Jerome had an equally irreverent and anarchistic relationship to gender, flipping haphazardly between pronouns and genderqueer personas. “If she were alive today, she would drive the pronoun police crazy,” Justin Vivian Bond insists, “because she didn’t give a shit.” It is hardly surprising, then, that Jerome became a darling of the West Coast queercore punk movement, which advocated gender fluidity and the militant rejection of gay and lesbian assimilation into a vapid consumer het-culture. His deconstructed ‘post-apocalyptic’ drag aesthetic reflected this ethos – although it is doubtful that Jerome would have conformed to any ideology, no matter how radical. Nevertheless, he was not afraid to expose the violence that always already attends the construction of gender – of producing and maintaining coherent, legible and differentiated genders that, when performed correctly, accrue value – or the labour of dragging up. He flagrantly transgressed the regulatory codes of feminine beauty, drag “realness,” and high camp glamour with gleeful abandon. His preferred look was often grotesque: a face caked with white make-up, illuminating rather than concealing flawed skin; garish lipstick and eyeliner applied outside of the lines; unkempt blond hair still playing host to rollers; black lacy lingerie scarred with ladders (the aftermath of a violent encounter, of rough contact). Like the used condom earrings he was infamous for sporting, his presentation of a stylized femininity did not seek to hide or abject the action that dictates its legitimacy.
Jerome is perhaps most legible in the contemporary moment as an audacious visual artist known for his erotic, whimsical miniatures created using cosmetics and reconstituted trash (bottle tops, pistachio shells, cigarette butts, plastic tip trays) as well as human detritus: toenail clippings, hair, the bloody bandage from an HIV puncture test, the cremated remains of his close friend Charles Sexton, dead from AIDS. (“I wanted to make her work for her living,” Jerome once quipped, never one to give in to sentiment.) In Jerome’s oeuvre things become sacred precisely because they are, or are considered to be, profane: the discarded residue of disorderly queer bodies. His subject matter is just as unconventional, a heady concoction of gay sex, bodily functions, Catholic iconography, clowns and smiley faces, drag queens, fried eggs and bacon rashers, and high art references (shades of Hieronymus Bosch’s monstrous altarpieces, Goya’s ‘Black Paintings’, Egon Schiele’s broken-down, sensual nudes), all rendered in lipstick, mascara, and nail polish: the cheap tools of his drag labour transubstantiated into art, acquiring value in the process.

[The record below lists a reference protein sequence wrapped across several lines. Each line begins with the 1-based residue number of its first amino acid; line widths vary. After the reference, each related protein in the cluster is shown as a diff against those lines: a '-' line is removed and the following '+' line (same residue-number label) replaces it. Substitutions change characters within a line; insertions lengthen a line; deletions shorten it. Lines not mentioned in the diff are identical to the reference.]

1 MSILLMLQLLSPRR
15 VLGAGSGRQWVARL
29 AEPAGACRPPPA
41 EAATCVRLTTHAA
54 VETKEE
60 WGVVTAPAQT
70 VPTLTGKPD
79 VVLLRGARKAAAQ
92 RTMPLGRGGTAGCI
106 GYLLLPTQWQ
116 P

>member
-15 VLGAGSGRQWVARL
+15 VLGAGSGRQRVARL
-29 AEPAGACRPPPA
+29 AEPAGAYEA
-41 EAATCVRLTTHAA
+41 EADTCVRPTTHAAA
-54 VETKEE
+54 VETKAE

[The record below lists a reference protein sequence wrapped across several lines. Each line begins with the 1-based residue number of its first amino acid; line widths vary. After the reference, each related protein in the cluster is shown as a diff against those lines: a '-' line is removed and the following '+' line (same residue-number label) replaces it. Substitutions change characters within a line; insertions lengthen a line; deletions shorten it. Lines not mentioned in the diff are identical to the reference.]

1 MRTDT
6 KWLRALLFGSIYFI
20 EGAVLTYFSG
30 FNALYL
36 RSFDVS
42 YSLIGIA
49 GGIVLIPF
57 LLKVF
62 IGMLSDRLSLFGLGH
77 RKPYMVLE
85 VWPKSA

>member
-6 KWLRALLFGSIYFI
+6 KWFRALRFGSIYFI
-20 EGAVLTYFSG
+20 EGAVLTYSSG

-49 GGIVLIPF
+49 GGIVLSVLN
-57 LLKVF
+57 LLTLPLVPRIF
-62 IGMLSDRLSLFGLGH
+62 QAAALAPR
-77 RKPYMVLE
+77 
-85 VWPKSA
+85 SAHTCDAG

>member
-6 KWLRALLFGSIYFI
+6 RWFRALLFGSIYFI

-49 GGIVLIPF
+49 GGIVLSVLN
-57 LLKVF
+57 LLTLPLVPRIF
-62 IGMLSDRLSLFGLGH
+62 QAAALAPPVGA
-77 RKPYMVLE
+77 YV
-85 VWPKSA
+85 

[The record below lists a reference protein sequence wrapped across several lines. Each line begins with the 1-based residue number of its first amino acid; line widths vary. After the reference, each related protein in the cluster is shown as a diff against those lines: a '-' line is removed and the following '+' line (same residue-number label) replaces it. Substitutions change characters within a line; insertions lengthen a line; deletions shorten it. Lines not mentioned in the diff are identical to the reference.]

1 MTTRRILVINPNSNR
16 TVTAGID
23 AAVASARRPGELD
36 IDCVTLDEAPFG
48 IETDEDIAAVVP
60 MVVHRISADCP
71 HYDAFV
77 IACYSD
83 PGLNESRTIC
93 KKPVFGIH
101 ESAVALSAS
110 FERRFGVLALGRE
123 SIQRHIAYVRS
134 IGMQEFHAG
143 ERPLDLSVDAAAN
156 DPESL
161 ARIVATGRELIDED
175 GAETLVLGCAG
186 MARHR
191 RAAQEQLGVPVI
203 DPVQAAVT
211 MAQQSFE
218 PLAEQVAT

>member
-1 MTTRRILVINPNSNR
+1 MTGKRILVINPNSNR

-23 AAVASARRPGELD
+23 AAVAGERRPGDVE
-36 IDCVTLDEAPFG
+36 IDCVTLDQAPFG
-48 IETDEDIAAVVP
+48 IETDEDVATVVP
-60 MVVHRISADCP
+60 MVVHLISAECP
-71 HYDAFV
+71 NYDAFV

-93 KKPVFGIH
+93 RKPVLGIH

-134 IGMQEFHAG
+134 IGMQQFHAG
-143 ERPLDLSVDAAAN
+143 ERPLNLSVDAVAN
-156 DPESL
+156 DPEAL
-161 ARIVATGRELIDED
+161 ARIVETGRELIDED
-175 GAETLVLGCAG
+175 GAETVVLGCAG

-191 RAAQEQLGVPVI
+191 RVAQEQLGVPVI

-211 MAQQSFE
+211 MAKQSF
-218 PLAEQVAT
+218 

These ‘cosmetic miracles’ – as he fondly anointed them – revel in the inherent queerness of Catholic doctrine and ritual: women that turn into men (in order to enter heaven); reproduction without heterosexual contact (the inception of Christ); celibacy in cloistered homosocial space; the transcendence of binary oppositions (the Holy Trinity), the forging of bonds through the ingestion of Christ’s bodily fluids in the Eucharist, a form of contractible kinship that resonated in the early years of the AIDS epidemic. In Mister Sister (1993) a nun lifts her habit to reveal a cock. In The Visitation (1994) Jerome paints himself as an overenthusiastic Mary, advancing on a wary Elizabeth, both figures enclosed in used condoms, the rims binding their feet like inverse halos. In The Last Hand Job (1993) a drag queen delivers the ‘last rites’ to a friend dying of AIDS, perhaps Jerome himself – the service she renders is not eternal salvation, however, but sexual succour (a right even in the middle of a plague) and care that would traditionally be outsourced to the heteronormative family or the state.
Like their creator, these works are complex, ambiguous, witty, confrontational, and often unutterably tragic. They are not for the squeamish or the easily affronted. But as Jerome instructs in his ‘Letter to the San Fransicoians,’ “if you take offence at something, just try not to look at it.”
Postscript: If you do want to look at Jerome’s work you can do so via The Jerome Project, a “multi-platform art history project to preserve, protect, and further the artistic legacy of the late Jerome Caja.”
 Oral history interview with Nayland Blake, 2016 November 25-26. Archives of American Art, Smithsonian Institution.
 Justin Vivian Bond, Jerome Caja: Nayland Blake and Justin Vivian Bond in conversation (New York: Visual AIDS, 2019), 17.
Blog posts on King’s English represent the views of the individual authors and neither those of the English Department, nor of King’s College London.